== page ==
Monday, July 19, 2010

S'mores Whoopie Pies

I'm not sure when my mini obsession with whoopie pies began, but it's a relatively recent obsession. SP & I were talking about it this morning, and we think it all started last July the week my grandfather passed away. The weekend before, SP had bought some Chocolate Gobs at Costco and they were very tasty. We were slowly munching our way through a container. Then mid-week my grandfather passed away and my family came into town and the gobs quickly disappeared. We had to buy more Chocolate Gobs at Costco and then those were eaten in short order and someone was dispatched to Costco for more Chocolate Gobs. It was definitely a very Chocolate Gob filled time.

Not long after that, we discovered the Yum Yums at Bethel Bakery. Delicious, soft, spongy cookies filled with their buttercream icing - ohhh I was in love. It was autumn, and the pumpkin gobs were popping up at places like Simmons Farm. Then we discovered the Almond Raspberry Yum Yums at Bethel Bakery. Whoopie pie recipes seemed to be appearing everywhere and suddenly, I was all excited every time we found a whoopie pie/gob/yum yum.Admittedly, despite collecting many whoopie pie recipes, I've only tried baking one type of whoopie pie: the Mini Raspberry White Chocolate Whoopie Pies we made last Christmas. They turned out OK, but they just weren't as whoopie-licious as the Costco Gobs and Bethel Bakery Yum Yums. I was disappointed.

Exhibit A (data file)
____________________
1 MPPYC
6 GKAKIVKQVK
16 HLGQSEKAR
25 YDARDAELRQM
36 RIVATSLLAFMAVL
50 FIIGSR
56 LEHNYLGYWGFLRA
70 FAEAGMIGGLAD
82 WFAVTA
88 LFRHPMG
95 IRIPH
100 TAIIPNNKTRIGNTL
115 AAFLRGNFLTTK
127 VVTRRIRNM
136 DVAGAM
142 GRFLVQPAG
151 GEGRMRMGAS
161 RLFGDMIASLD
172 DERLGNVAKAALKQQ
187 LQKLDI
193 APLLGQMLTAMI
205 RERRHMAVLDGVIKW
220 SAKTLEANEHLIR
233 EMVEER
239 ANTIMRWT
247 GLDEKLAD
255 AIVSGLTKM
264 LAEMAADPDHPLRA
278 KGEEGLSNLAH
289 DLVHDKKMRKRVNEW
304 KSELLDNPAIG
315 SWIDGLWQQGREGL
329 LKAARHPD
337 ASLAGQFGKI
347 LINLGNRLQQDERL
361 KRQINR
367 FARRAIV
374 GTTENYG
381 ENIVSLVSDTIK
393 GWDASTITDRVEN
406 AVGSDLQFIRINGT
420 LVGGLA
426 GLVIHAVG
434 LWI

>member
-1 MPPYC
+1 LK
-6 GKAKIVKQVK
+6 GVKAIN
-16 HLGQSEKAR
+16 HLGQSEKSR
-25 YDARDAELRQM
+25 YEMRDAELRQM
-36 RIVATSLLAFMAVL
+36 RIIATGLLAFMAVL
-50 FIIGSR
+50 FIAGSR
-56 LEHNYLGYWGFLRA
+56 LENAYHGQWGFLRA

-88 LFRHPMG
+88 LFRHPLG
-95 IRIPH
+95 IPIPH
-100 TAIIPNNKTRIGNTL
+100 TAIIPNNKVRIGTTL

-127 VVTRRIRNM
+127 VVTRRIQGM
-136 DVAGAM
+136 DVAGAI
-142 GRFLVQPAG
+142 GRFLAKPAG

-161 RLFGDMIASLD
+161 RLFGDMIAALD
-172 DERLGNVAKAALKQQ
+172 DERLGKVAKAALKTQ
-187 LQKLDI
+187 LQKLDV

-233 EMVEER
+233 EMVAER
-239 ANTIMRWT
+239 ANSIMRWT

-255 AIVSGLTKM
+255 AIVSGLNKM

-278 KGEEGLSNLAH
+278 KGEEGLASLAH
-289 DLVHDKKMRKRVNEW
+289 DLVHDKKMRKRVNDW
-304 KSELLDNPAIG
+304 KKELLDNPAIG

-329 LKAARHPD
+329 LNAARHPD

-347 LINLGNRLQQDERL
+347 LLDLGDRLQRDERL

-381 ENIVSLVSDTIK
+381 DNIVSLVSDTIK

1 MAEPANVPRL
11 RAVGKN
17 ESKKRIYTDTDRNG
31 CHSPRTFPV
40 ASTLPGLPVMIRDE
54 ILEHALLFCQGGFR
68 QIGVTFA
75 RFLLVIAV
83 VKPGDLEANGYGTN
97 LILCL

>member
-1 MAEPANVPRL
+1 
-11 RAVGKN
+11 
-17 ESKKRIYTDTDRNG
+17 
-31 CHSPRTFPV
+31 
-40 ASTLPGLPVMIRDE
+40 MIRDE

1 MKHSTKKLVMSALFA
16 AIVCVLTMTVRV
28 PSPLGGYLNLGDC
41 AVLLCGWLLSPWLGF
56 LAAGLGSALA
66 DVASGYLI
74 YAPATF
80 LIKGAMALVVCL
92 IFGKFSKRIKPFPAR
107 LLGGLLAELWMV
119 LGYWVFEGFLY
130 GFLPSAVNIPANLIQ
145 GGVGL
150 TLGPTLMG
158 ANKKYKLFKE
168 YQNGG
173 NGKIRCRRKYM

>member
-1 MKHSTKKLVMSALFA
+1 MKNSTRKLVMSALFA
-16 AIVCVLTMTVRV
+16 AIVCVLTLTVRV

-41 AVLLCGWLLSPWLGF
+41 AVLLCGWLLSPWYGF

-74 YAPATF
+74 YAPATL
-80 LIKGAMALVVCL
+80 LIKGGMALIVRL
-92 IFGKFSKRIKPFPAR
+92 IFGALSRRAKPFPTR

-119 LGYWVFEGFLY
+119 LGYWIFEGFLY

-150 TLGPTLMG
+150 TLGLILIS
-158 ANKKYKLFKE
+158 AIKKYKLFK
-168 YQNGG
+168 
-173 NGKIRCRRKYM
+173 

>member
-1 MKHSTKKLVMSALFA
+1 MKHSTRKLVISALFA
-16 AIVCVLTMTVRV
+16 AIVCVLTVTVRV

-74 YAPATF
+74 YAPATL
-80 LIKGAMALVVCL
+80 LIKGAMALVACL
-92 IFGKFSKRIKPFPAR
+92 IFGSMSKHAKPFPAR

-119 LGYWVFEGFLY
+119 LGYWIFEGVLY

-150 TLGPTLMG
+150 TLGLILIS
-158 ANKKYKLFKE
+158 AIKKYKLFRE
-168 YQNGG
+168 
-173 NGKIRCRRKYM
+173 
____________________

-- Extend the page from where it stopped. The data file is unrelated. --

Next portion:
Then this month Brown Eyed Baker and The Pittsburgh Post-Gazette both wrote about a new whoopie pie cookbook, appropriately titled Whoopie Pies, co-written by a Pittsburgh native, Sarah Billingsley. Brown Eyed Baker wrote about making the S'mores Whoopie Pies recipe from the new cookbook and I was again hooked on making whoopies.Our plans to make these last weekend were foiled by not being able to locate Graham Flour at Giant Eagle Market District. SP went to Whole Foods during a lunch hour and found it there. We did not know that Graham Flour is named after a person, not a plant, and that it is a type of whole wheat flour.

Rather than simply grinding the whole grain wheat kernel (bran, germ, and endosperm), in graham flour the components are ground separately. The endosperm is ground finely, initially creating white flour. The bran and germ are ground coarsely. The two parts are then mixed back together, creating a coarse-textured, brown flour with a nutty and slightly sweet flavor. Graham flour is unrefined and unbleached. Although the terms graham flour and whole wheat flour are often used interchangeably, there is a difference. Graham flour is a slightly coarser grind than whole wheat flour.This sounded suspiciously like healthy whoopie pies to me, but SP assured me that after we added the sugar to the graham flour and then covered them with chocolate and marshmallow fluff, there'd be nothing healthy about them!